Graduation Alliance announces acquisition of AdvancePath Academics

For Immediate Release

Contact: Joanna Camburn 801-462-2029 joanna.camburn@graduationalliance.com

Graduation Alliance announces acquisition of AdvancePath Academics

SALT LAKE CITY — Graduation Alliance, a leader in dropout prevention, dropout recovery and career preparation programs for students of all ages, announced today an expansion of its services through an acquisition of AdvancePath Academics.

The union brings together best practice- and evidence-based solutions that provide opportunities for students who have struggled in traditional academic settings. More than 419,000 students have been served by the combined company since 2005.

“There is no one perfect model for overcoming the obstacles that keep people from achieving their academic goals,” Graduation Alliance CEO Ron Klausner said. “There are, however, some models that have proven successful for specific groups of students. Today we bring together two organizations with highly complementary approaches and strong, demonstrated efficacy.”

Since 2007, Graduation Alliance has provided online education, intensive support services and workforce preparation options to school districts, states, community colleges and workforce investment boards across the country. Graduation Alliance specializes in locating, re-engaging and educating these students, who enroll in programs to earn a high school diploma and receive industry credentials.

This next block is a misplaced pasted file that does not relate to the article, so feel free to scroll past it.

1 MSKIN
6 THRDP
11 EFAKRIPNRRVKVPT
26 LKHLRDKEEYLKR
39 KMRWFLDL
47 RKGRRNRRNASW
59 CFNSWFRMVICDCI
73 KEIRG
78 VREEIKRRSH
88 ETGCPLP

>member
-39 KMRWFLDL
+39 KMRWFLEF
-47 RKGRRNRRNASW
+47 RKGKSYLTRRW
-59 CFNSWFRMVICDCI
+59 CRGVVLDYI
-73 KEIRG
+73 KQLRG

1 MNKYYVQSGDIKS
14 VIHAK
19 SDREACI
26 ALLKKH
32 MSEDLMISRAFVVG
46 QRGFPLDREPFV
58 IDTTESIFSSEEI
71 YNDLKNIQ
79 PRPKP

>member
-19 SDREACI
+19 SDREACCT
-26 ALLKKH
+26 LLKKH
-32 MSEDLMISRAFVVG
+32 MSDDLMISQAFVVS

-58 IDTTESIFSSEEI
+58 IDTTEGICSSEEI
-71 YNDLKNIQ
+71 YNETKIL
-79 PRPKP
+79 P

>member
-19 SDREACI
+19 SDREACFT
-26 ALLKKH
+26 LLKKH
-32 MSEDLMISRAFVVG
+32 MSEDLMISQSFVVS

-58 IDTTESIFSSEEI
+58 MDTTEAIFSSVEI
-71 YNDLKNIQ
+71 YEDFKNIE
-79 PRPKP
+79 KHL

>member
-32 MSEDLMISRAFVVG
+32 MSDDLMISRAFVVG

Since 2005, AdvancePath Academics has worked with school district partners to create and manage place-based academies for high school students who are generally over-age and credit deficient.

“What really makes sense about merging these two organizations is that they share a deep passion for helping public educators and all students get the educational opportunities they need and deserve,” AdvancePath Executive Chairman John Murray said. “Every day both organizations see that what we do not only makes a difference in the lives of our students but also in the lives of their families – it is a truly noble cause.”

The two organizations have worked with more than 600 public schools, districts and community colleges across the nation to support students who need additional help reaching their academic goals. Specialization in research-based, non-cognitive “soft skills” development is a noted strength of both organizations and will continue to be a vital part of the combined company’s approach to serving students.

“It’s encouraging to see such dedication, on the part of everyone involved in this union, to the role that social and emotional skill-building can and should play in the lives of students,” said Scott Solberg, the associate dean of research at the Boston University School of Education and the chief research officer for ScholarCentric, which merged with AdvancePath in 2015 and will now become part of the Graduation Alliance spectrum of services. “Knowledge-building is vital, but it’s not very useful if students aren’t also given support and instilled with confidence. All of these organizations understand and embrace that — which is why this makes so much sense for all of our students.”

About Graduation Alliance

Since 2007, Graduation Alliance has given schools and communities across the nation the resources and support needed to help individuals reach their educational and career goals. In partnership with school districts, local governments, non-profits, workforce development boards and community colleges, Graduation Alliance develops highly effective alternative education and workforce training programs. As an organization, Graduation Alliance embraces principles of social entrepreneurship and is supported by backers, including New Markets Venture Partners, who believe in always putting students first. For more information about Graduation Alliance, visit graduationalliance.com